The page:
Protesters descended on Apple stores around the world, including in Washington, on Thursday to protest labor conditions at the company’s manufacturing facilities in China.
The issue has become a thorny one for Apple after the factories that make its products experienced explosions in 2011 and worker suicides in 2010. A recent report in The New York Times contained graphic descriptions of cramped working conditions and the voices of workers who said they were suffering injuries from repetitive motion and exposure to chemicals.
The protesters have collected more than 250,000 signatures from users on sites such as Change.org and Sumofus.org. The petitions will be delivered to the company, while demonstrations will be held in New York, San Francisco, London, Sydney and Bangalore. In Georgetown, a dozen people or so are expected to begin protests outside an Apple store around 10 a.m.
Many of the world’s top electronics manufacturers, including Dell, HP and Microsoft, use some of the same suppliers as Apple. But activists have singled out the Cupertino, Calif.-based company as its devices have soared in popularity, transforming the company into the most valuable in the world.
Some of the protesters acknowledge they own Apple devices. One petition, which carries almost 195,000 signatures, asks Apple to “Please make these changes immediately, so that each of us can once again hold our heads high and say, ‘I’m a Mac person.’ ”
Apple has said it is working to bring factory conditions in line with company standards. The company put about 1 million workers through education programs on working hours, wages and labor rights.
“We care about every worker in our worldwide supply chain,” Apple spokesman Steve Dowling told The Post. “We insist that our suppliers provide safe working conditions, treat workers with dignity and respect, and use environmentally responsible manufacturing processes wherever Apple products are made.”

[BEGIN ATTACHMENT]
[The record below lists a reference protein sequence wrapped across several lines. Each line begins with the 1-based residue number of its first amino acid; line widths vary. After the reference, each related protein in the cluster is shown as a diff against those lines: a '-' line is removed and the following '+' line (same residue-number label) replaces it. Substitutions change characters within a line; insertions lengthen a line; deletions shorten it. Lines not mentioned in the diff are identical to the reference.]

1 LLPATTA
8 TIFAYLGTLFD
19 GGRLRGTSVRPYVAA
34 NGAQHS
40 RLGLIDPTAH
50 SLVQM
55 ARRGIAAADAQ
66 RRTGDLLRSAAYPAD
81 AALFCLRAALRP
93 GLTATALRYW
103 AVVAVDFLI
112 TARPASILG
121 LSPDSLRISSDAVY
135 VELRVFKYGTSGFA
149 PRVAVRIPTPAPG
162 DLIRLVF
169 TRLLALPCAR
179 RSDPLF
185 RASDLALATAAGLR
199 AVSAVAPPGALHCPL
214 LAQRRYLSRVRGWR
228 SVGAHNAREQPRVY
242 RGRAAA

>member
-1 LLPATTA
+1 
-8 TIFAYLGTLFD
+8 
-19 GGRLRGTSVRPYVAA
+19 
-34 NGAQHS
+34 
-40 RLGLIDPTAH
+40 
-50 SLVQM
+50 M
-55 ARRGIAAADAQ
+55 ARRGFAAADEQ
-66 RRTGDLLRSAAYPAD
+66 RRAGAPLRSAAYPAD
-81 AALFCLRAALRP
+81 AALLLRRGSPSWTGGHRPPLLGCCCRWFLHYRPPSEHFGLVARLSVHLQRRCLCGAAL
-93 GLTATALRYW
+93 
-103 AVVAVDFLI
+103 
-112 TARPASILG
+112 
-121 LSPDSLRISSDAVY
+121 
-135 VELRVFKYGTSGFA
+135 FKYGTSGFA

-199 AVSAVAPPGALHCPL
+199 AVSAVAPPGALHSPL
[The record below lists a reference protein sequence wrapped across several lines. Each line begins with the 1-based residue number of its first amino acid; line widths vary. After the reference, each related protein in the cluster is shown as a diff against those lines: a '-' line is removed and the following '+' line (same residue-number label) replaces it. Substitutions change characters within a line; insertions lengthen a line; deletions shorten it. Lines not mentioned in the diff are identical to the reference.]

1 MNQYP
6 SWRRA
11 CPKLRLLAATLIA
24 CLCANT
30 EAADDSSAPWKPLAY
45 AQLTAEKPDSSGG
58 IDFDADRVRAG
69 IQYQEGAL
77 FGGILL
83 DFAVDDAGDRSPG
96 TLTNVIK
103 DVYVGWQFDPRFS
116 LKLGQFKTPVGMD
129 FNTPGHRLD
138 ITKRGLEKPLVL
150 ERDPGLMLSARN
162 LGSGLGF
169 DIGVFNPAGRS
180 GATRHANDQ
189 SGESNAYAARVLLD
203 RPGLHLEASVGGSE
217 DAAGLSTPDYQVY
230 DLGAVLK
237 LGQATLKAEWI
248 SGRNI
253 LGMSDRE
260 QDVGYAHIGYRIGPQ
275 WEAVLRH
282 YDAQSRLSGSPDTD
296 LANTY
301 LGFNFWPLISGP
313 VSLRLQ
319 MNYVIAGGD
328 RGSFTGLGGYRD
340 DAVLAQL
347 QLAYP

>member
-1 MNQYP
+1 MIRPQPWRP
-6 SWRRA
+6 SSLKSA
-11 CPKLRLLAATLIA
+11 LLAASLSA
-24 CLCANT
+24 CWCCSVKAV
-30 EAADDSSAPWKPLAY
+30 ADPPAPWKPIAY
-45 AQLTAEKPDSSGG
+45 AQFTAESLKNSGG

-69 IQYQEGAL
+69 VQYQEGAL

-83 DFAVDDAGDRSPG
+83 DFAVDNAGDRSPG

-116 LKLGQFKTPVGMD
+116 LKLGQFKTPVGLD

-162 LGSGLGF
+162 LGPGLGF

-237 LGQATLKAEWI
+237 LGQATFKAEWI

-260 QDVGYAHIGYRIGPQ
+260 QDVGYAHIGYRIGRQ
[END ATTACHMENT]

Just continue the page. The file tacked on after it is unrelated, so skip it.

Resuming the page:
In January, Apple published a company audit of its supply chain. That found 62 percent of the 229 facilities were not in compliance with the company’s policies regarding a maximum 60-hour work week. In addition, 44 percent did not implement the company’s required ergonomic risk assessments, which would prevent repetitive injuries. Apple ended relationships with two suppliers that repeatedly violated its conditions.
Dowling noted that Apple was the first technology firm to be admitted into the Fair Labor Association, which will publish independent audits of the company’s supply lines in the future.
In the petition on Change.org, organizer Mark Shields said that he applauds Apple for asking the FLA to monitor its suppliers. He called on the company to publish its reports on its Web site and include the names of suppliers and specific descriptions of violations of the company’s standards.
SumofUs Executive Director Taren Stinebrickner-Kauffman said she expects about a dozen people to protest at the store in Georgetown. Amanda Kloer, a spokeswoman for Change.org, said similar numbers are expected at the other locations around the world.
The protest isn’t intended to be a mass movement, Kloer said, just a way to ensure that Apple is hearing the concerns of its customers.
“Apple has proved itself in the past responsive to consumer demands on Change.org,” she said.
Kloer said she has reached out to Apple about the petition and planned protests, but has not received a response.